Enrique’s paternal great grandfather made a fortune in real-estate. His grandfather later took over the business. The prestige of the Sardina family continued when Enrique’s father married the daughter of the chief justice of Cuba’s supreme court.
Like most families in Cuba, the Sardinas were immersed with Catholicism. Enrique's granduncle was a Jesuit priest and later became bishop. Enrique's father's first cousin was also a Jesuit priest. The Catholic Church does not accept divorce regardless of the circumstances. They would only consider annulment of a marriage. The church will not remarry a divorced person or recognize the civil legal marriage of a divorced person. When Enrique’s father decided he would divorce his wife, the family threatened to remove him from any inheritance but he would not be deterred. Enrique's sister Olguita was born during this marriage and she remained with her mother. Enrique loved and visited his sister often with his father. He felt bad for her that she did not have her dad to live in the same home with her.
His father’s second wife, Ludivina, was born into poverty. Her mother was determined her daughter would not suffer her same fate. She worked hard and long to ensure her daughter received a good education. Ludivinda graduated at a young age with a teaching degree from the University of Havana. But it was Ludivina’s beauty that brought her into prominence. It attracted a Cuban senator who married Ludivina. He went on to become president of Cuba’s Senate.
From the grip of poverty she was thrust into the lime light of Cuba’s political elite. But shortly after the birth of her first son, Juan Alberto, Ludivina discovered her husband had a mistress. Being a woman of strong principle she chose not to continue in their marriage if she had to accept this as a condition. She now faced life with a young son under the stigma of being a divorced woman in a predominantly Roman Catholic country with a very machismo culture.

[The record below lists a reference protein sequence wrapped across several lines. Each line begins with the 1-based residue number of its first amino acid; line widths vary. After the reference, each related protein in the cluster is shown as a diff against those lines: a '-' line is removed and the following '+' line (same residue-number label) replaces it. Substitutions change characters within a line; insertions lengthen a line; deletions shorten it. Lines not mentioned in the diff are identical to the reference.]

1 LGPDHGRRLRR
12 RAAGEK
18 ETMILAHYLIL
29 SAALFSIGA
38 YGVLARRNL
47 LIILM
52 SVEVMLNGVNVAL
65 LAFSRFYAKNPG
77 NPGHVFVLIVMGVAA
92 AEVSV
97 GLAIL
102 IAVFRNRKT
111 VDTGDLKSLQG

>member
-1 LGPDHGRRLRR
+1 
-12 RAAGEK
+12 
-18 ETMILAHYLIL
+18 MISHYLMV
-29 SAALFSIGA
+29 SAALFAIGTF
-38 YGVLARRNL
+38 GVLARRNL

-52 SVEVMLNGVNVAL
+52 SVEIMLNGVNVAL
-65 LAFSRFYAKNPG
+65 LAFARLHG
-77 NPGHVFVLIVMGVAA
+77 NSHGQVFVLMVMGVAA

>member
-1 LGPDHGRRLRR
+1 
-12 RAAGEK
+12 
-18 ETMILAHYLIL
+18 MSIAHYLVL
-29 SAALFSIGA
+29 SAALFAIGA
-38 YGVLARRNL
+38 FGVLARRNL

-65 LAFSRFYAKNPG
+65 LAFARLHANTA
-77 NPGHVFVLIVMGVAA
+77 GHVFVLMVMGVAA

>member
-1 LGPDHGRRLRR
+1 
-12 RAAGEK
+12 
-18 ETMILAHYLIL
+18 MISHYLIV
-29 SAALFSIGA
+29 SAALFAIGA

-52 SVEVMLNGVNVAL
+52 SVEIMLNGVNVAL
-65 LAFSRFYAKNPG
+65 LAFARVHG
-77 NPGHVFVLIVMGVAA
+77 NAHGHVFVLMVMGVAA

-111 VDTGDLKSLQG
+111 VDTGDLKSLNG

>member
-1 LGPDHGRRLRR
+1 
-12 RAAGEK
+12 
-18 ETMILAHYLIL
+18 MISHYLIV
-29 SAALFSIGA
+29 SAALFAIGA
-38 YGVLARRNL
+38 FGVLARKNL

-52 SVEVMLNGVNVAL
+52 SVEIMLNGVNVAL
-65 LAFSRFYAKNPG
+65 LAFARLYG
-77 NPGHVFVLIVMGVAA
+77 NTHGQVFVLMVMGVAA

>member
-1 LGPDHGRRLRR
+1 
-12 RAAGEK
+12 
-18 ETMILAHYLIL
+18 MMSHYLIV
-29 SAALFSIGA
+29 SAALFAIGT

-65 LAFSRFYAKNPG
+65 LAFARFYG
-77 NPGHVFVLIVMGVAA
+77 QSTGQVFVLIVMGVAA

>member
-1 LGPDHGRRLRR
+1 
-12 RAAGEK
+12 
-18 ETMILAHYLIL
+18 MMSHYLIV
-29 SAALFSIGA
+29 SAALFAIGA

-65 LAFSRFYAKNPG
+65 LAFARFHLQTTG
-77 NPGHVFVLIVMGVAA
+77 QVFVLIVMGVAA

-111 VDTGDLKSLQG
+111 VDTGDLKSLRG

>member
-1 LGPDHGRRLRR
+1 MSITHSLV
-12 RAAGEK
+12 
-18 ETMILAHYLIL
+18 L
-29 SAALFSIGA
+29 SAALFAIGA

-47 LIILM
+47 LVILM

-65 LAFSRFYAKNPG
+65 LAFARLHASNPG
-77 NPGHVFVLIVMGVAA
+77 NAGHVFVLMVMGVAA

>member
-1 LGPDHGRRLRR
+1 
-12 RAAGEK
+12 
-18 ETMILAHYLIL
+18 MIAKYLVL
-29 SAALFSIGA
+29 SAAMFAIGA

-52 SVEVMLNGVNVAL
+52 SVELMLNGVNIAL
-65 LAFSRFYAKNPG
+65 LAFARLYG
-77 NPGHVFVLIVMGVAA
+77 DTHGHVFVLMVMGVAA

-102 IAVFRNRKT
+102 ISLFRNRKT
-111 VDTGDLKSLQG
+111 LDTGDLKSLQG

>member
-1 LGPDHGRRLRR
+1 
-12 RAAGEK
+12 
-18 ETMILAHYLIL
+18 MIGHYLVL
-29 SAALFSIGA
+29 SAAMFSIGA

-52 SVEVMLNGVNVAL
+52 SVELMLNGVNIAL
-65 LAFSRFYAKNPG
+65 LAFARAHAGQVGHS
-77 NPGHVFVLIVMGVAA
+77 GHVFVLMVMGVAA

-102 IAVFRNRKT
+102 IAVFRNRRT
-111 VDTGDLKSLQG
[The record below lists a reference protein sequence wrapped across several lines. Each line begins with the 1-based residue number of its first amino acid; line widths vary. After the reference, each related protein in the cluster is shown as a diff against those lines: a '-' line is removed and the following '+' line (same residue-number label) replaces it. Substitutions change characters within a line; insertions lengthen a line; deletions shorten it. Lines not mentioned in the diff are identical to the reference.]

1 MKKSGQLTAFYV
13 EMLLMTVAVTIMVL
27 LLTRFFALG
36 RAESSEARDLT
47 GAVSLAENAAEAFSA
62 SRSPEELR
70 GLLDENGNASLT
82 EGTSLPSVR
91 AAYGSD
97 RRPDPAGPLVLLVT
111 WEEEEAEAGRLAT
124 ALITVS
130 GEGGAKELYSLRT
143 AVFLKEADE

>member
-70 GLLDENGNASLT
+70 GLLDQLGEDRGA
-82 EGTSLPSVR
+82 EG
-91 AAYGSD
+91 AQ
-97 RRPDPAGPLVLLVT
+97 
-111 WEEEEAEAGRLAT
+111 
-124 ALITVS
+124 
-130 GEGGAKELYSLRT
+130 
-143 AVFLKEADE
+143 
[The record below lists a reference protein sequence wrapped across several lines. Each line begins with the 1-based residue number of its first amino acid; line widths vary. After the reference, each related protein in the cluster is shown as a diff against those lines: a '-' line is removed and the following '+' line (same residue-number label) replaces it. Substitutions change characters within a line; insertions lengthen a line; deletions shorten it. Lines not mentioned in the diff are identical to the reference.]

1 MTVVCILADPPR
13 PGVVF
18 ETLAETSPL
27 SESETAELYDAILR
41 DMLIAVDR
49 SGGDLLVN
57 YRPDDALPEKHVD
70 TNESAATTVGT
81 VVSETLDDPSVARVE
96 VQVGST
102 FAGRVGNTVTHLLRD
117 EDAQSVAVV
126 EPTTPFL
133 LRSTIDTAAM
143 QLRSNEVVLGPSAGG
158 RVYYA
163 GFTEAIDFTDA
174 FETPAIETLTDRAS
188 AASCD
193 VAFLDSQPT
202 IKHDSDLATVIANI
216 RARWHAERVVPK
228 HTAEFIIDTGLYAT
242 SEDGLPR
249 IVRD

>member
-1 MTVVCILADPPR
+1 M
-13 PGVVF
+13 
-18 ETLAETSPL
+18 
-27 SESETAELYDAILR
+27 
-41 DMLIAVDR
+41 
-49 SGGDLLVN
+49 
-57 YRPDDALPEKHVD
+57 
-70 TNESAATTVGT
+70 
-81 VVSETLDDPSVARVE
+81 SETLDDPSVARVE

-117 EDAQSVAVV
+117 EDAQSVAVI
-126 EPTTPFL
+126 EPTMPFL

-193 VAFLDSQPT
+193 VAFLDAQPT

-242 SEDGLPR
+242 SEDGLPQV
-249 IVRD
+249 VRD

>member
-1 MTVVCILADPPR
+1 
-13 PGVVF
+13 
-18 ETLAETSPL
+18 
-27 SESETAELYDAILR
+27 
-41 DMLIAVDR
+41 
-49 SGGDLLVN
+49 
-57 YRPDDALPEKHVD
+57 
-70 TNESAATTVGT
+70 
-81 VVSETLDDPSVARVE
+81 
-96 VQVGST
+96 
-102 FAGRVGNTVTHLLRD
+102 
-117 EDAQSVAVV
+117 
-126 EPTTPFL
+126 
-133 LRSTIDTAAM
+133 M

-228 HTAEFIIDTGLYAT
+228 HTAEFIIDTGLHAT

Not too long after her divorce, Enrique’s father saw Ludivina. Family legend has it that the first words he spoke to her were, “I am going to marry you.” Ludivina initially thought he was crazy and disregarded what he said. But as she would explain in later years, “He was not only very tall and very handsome, he was a most persistent man.”
This second marriage was not welcomed news to some in the Sardina family. Enrique's grandmother was especially biased against this divorced woman with a child. But Enrique’s grandfather let it be known that he fully accepted Ludivina. The family gatherings were often uncomfortable for some of the relatives considered the first wife to be the real wife. Ludivina felt their discrimination.
Enrique said he respected his father for cutting his own path in life even when it cost him. “My father was a faithful husband,” said Enrique. "He was a strong and a good man, and he cared for my brother Juan Alberto as his own son. My mother was equally faithful. Both my parents loved us dearly. They made many sacrifices for us as their children. I thank God for the wonderful family that He gave me to grow up in. I knew I was loved.”